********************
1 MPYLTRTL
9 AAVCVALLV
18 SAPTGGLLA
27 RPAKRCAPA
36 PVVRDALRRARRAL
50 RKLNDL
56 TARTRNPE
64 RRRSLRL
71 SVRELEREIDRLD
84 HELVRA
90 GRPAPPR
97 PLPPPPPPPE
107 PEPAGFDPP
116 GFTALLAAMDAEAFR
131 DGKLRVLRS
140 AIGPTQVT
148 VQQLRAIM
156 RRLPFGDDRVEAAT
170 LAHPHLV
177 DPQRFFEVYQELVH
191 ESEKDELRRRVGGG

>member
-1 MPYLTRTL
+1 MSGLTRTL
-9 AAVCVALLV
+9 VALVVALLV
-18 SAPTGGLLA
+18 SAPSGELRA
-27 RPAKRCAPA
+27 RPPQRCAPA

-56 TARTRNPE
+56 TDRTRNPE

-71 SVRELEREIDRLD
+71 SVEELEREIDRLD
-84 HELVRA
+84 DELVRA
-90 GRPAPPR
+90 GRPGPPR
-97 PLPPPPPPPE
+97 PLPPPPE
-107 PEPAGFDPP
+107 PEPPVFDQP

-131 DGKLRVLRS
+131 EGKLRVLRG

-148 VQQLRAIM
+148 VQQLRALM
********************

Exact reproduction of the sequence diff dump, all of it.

1 MPYLTRTL
9 AAVCVALLV
18 SAPTGGLLA
27 RPAKRCAPA
36 PVVRDALRRARRAL
50 RKLNDL
56 TARTRNPE
64 RRRSLRL
71 SVRELEREIDRLD
84 HELVRA
90 GRPAPPR
97 PLPPPPPPPE
107 PEPAGFDPP
116 GFTALLAAMDAEAFR
131 DGKLRVLRS
140 AIGPTQVT
148 VQQLRAIM
156 RRLPFGDDRVEAAT
170 LAHPHLV
177 DPQRFFEVYQELVH
191 ESEKDELRRRVGGG

>member
-1 MPYLTRTL
+1 MSGLTRTL
-9 AAVCVALLV
+9 VALVVALLV
-18 SAPTGGLLA
+18 SAPSGELRA
-27 RPAKRCAPA
+27 RPPQRCAPA

-56 TARTRNPE
+56 TDRTRNPE

-71 SVRELEREIDRLD
+71 SVEELEREIDRLD
-84 HELVRA
+84 DELVRA
-90 GRPAPPR
+90 GRPGPPR
-97 PLPPPPPPPE
+97 PLPPPPE
-107 PEPAGFDPP
+107 PEPPVFDQP

-131 DGKLRVLRS
+131 EGKLRVLRG

-148 VQQLRAIM
+148 VQQLRALM